HOME >> BIOLOGY >> NEWS
Forecasting The El Niño-Driven Ebb And Flow Of A Rogue Mosquito

BALTIMORE - As goes El Nino, so goes Aedes aegypti.

Or that, at least, is what some public health officials fear, that as climate events such as El Nino become more pronounced, the range and prevalence of a mosquito whose disease-transmitting ways already puts half the world's population at risk might expand even more.

And while that is a very real concern, predicting the ebb and flow of populations of the mosquito that transmits dengue, a family of debilitating and sometimes fatal viral diseases, has been more art than science.

But now a computer model being honed by scientists at the University of Wisconsin-Madison may help predict population booms, and when and where in the world the mosquito might show up in response to large-scale climate events like El Nino.

Developed by graduate student Marianne Hopp and climatologist Jonathan Foley, the model is built on an earlier model developed by the U.S. Department of Agriculture. It was described to scientists here today (Aug. 4) at a meeting of the Ecological Society of America.

"It's a mosquito model, not a climate model," said Hopp, but it uses climate data such as precipitation, temperature, humidity and cloud cover to predict the weather's influence on the mosquito during its four life stages.

Aedes aegypti, the mosquito that is the principal carrier of the dengue virus, has expanded its range from its primordial home in Africa to most of the tropical and subtropical world. It is especially prevalent in urban areas where it breeds in rainwater that accumulates in discarded tires and containers.

And although dengue is little known in the United States, it is characterized by the World Health Organization as the world's most common mosquito-borne viral disease, putting as many as 2.5 billion people at risk. Also known as breakbone fever, dengue is a characterized by headache, fever, sore muscles and extreme pain and stiffness of the joints. It can be completely incapacitating and is sometim
'"/>

Contact: Marianne Hopp
mhopp@students.wisc.edu
608-265-8720
University of Wisconsin-Madison
4-Aug-1998


Page: 1 2 3

Related biology news :

1. Forecasting jellyfish in Chesapeake Bay
2. Rogue trees get criminal treatment from scientists.
3. Rutgers-Newark scientist: Mosquitoes may carry lethal parasite
4. Mosquito researchers track dengue fever in Sonora, Mexico
5. Mosquitoes vs. malaria: How we can win the fight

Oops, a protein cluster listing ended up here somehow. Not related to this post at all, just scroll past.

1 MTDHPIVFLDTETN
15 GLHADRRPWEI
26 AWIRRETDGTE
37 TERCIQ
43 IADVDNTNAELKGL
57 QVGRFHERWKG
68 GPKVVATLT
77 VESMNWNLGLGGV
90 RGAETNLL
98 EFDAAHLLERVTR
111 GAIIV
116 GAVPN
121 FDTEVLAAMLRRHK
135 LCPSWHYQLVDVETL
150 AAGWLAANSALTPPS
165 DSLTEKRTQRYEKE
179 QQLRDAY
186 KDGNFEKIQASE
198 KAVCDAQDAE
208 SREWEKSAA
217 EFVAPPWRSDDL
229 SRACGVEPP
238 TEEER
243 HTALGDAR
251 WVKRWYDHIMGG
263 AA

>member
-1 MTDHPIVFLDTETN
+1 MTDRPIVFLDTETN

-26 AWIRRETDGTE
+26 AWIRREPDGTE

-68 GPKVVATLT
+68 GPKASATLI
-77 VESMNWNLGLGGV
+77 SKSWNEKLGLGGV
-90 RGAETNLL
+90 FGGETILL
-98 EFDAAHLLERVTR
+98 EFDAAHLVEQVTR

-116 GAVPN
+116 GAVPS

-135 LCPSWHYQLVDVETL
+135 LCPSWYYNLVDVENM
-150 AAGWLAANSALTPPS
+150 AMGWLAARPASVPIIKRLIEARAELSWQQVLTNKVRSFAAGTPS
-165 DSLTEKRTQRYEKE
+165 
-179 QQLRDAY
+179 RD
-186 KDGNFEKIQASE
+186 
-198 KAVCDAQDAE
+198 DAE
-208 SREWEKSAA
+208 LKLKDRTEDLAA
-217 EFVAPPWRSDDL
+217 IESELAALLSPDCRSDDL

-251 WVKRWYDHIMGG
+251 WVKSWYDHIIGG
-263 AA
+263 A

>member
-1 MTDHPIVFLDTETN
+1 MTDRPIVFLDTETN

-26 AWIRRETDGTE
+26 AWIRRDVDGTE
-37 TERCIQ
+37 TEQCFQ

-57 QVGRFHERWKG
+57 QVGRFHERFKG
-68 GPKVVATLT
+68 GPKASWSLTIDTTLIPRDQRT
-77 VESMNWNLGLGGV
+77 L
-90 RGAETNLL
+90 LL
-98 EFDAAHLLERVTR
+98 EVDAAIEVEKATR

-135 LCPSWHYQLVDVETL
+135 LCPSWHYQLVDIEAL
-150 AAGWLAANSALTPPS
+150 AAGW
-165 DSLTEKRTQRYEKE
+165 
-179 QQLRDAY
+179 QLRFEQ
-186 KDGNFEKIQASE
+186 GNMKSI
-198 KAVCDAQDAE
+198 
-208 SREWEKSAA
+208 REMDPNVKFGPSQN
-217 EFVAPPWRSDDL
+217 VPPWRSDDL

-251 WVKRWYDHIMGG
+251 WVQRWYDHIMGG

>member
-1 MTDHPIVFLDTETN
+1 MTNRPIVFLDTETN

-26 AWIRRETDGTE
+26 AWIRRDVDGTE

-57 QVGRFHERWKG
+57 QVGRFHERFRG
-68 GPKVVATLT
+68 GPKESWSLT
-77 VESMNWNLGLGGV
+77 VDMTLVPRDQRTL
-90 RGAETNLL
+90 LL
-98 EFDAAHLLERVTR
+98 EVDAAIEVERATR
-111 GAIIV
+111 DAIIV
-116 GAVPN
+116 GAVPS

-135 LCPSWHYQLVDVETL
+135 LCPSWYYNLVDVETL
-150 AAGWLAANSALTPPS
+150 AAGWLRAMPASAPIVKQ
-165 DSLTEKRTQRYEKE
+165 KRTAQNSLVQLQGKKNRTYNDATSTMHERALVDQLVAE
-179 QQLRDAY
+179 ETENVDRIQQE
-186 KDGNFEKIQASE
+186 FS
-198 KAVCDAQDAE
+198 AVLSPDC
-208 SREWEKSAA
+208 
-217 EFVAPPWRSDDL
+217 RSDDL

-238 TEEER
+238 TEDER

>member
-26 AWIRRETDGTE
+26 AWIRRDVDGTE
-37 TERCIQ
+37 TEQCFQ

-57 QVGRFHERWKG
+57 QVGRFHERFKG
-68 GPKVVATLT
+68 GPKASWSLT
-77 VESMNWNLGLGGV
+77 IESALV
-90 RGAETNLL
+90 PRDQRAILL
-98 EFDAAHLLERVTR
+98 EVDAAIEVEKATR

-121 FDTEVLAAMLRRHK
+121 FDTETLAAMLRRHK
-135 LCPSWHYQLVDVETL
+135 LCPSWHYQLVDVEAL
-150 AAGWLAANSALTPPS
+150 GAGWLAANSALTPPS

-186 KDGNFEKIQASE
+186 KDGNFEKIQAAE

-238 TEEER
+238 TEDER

6. Mosquitoes infected with La Crosse encephalitis found in four Southwest Virginia counties
7. Mosquito genome sequence--Published in the journal Science
8. Mosquitoes repelled by tomato-based substance
9. Mosquito fish may be wiping out amphibians
10. Mosquitoes have discriminating tastes, UF researchers find
11. Mosquitofish threaten amphibians

Post Your Comments:
*Name:
*Comment:
*Email:


(Date:1/8/2019)... ... January 07, 2019 , ... ... solutions, is proud to welcome Thomas Kennedy as head of sales and business ... for PureWay. , Mr. Kennedy has previously worked for Johnson & Johnson Medical, ...
(Date:1/4/2019)... ... January 02, 2019 , ... Lifecycle Biotechnologies ... the life science tools and service supplier turned 40 in 2018 and for ... catalog features not just part numbers like most catalogs, but rather, insightful information ...
(Date:12/25/2018)... ... 2018 , ... Researchers at the Icahn School of Medicine ... a long-standing computational concept known as “blacklisting,” which is commonly employed as a ... as a filter to single out genetic variations in patient genomes and exomes ...
Breaking Biology News(10 mins):
(Date:1/8/2019)... ... January 08, 2019 , ... The American Society of ... were named by a selection committee made up of industry leaders identified by the ... Development grants are mentored awards created to support ASGCT members designing transformative pilot studies ...
(Date:1/4/2019)... (PRWEB) , ... January 01, 2019 , ... ... first Microbiome Conference at the World Economic Forum Annual Meeting January 22-25, 2019 ... conference is invitation-only. , The World Economic Forum Annual Meeting brings together leaders ...
(Date:12/20/2018)... ... ... New Year’s brings reflection and desire to improve for individuals and businesses ... on the horizon, Jim Kasic, president and CEO of Boulder iQ, suggests five resolutions ... Regulation (MDR), digital health, and big data are just a few of the challenges ...
(Date:12/18/2018)... ... December 17, 2018 , ... ABCT , ... biosciences ventures invited to participate in the annual program. Twelve ventures will participate ... and a professional network. All startups receive an entrepreneur coach, access to active ...
Breaking Biology Technology:
Cached News: